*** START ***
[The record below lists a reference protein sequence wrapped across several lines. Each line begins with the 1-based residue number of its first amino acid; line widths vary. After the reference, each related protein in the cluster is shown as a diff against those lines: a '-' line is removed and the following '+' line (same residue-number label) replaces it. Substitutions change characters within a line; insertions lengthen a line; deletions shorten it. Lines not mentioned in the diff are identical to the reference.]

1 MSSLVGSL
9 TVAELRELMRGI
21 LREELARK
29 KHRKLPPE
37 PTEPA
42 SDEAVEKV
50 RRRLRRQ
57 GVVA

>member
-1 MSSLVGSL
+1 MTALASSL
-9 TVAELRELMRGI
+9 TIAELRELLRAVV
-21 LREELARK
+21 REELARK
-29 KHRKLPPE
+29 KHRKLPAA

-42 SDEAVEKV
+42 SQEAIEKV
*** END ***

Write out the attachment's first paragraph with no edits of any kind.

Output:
[The record below lists a reference protein sequence wrapped across several lines. Each line begins with the 1-based residue number of its first amino acid; line widths vary. After the reference, each related protein in the cluster is shown as a diff against those lines: a '-' line is removed and the following '+' line (same residue-number label) replaces it. Substitutions change characters within a line; insertions lengthen a line; deletions shorten it. Lines not mentioned in the diff are identical to the reference.]